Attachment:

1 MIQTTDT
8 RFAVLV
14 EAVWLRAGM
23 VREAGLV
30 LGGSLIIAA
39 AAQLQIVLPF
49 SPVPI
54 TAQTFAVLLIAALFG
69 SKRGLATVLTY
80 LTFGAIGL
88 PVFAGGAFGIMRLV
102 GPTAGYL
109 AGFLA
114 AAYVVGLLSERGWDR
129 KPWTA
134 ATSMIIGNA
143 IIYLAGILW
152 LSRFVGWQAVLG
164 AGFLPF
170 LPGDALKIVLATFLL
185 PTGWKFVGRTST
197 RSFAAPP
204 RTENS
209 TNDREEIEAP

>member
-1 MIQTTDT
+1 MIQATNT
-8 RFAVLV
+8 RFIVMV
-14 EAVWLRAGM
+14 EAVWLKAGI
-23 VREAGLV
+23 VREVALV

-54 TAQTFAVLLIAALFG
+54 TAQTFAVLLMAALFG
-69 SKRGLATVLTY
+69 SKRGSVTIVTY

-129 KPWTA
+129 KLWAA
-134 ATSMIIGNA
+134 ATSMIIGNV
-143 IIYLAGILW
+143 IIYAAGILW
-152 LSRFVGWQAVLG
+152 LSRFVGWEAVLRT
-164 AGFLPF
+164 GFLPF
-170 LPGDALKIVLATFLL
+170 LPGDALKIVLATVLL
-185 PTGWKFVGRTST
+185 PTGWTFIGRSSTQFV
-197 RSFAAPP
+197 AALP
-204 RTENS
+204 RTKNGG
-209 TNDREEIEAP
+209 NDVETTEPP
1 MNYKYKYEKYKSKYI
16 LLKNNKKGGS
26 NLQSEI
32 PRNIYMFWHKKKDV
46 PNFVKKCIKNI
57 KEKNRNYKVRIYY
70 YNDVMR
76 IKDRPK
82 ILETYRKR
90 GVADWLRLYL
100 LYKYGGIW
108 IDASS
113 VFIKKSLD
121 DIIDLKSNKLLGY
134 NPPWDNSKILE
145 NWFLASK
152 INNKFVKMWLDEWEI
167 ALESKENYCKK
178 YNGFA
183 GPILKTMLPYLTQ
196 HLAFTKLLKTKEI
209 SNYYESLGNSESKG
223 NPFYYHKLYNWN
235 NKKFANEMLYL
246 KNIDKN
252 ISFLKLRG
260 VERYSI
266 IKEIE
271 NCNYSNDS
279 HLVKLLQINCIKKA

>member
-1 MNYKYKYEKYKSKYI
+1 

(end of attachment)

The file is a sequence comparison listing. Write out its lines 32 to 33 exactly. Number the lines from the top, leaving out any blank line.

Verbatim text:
-23 VREAGLV
+23 VREVALV